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Proboscis Monkey

Proboscis Monkey (DGFC) © Arthur Chung
  • The proboscis monkeys are large, sexually dimorphic, and arboreal colobinae or leaf monkeys endemic to the island of Borneo.
  • The monkeys can be found in the waterlogged forests near coastal area such as riparian, mangrove, and swamp forests where they are closely related to the waterways.
  • Proboscis monkeys live in groups called harems which are typically comprised of one adult male, 5 adult females, 3 juveniles, and 4 infants with an average of 15 individuals. 
  • The monkeys sleep on trees by the riverbank at night allowing them to be easily observed early morning before they move into the forest and in the late afternoon when they coming back to their sleeping sites.
  • In the Malaysian state of Sabah, the population was estimated close to 6,000, a large proportion of which are located in the east coast along the lower parts of Kinabatangan and Segama regions.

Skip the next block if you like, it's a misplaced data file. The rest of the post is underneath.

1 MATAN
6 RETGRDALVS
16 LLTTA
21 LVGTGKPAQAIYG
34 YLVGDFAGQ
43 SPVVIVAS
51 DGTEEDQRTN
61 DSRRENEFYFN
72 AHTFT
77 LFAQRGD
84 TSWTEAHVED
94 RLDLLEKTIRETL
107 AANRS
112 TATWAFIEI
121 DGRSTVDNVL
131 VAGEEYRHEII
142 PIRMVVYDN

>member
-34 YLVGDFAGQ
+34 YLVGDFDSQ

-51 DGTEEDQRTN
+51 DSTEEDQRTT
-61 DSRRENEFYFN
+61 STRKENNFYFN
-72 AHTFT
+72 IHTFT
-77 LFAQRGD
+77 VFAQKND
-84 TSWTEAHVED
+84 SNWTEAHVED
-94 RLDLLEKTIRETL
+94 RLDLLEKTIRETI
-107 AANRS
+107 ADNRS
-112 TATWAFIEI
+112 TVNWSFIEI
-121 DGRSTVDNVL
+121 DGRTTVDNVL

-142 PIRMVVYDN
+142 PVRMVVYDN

• The endemic status of the proboscis monkeys together with their specific habitat preferences make them vulnerable to many anthropogenic threats such as logging, habitat conversion, and hunting.
  • The World Conservation Union (IUCN) currently listed the proboscis monkeys as threatened and vulnerable to extinction if no further intensive conservation efforts are taken.